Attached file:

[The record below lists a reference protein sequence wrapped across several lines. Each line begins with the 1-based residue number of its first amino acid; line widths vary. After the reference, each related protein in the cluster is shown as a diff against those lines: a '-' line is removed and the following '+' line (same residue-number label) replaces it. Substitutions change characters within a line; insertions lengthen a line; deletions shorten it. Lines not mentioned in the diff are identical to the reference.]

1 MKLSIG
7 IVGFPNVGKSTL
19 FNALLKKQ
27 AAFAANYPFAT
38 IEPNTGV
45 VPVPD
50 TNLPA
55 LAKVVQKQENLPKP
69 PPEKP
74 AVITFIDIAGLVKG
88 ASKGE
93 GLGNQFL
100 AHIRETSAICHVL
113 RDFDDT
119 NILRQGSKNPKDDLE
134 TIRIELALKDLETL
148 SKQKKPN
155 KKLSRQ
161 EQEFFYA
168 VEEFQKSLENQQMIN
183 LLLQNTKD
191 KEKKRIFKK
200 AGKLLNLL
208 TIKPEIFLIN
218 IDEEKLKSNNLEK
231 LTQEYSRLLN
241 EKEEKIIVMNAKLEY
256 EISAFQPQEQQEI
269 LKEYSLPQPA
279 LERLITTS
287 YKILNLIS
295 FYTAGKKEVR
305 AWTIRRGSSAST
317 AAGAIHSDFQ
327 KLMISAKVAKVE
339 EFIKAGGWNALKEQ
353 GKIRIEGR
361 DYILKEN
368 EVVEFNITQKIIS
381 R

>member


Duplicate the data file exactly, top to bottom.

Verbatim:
[The record below lists a reference protein sequence wrapped across several lines. Each line begins with the 1-based residue number of its first amino acid; line widths vary. After the reference, each related protein in the cluster is shown as a diff against those lines: a '-' line is removed and the following '+' line (same residue-number label) replaces it. Substitutions change characters within a line; insertions lengthen a line; deletions shorten it. Lines not mentioned in the diff are identical to the reference.]

1 MKLSIG
7 IVGFPNVGKSTL
19 FNALLKKQ
27 AAFAANYPFAT
38 IEPNTGV
45 VPVPD
50 TNLPA
55 LAKVVQKQENLPKP
69 PPEKP
74 AVITFIDIAGLVKG
88 ASKGE
93 GLGNQFL
100 AHIRETSAICHVL
113 RDFDDT
119 NILRQGSKNPKDDLE
134 TIRIELALKDLETL
148 SKQKKPN
155 KKLSRQ
161 EQEFFYA
168 VEEFQKSLENQQMIN
183 LLLQNTKD
191 KEKKRIFKK
200 AGKLLNLL
208 TIKPEIFLIN
218 IDEEKLKSNNLEK
231 LTQEYSRLLN
241 EKEEKIIVMNAKLEY
256 EISAFQPQEQQEI
269 LKEYSLPQPA
279 LERLITTS
287 YKILNLIS
295 FYTAGKKEVR
305 AWTIRRGSSAST
317 AAGAIHSDFQ
327 KLMISAKVAKVE
339 EFIKAGGWNALKEQ
353 GKIRIEGR
361 DYILKEN
368 EVVEFNITQKIIS
381 R

>member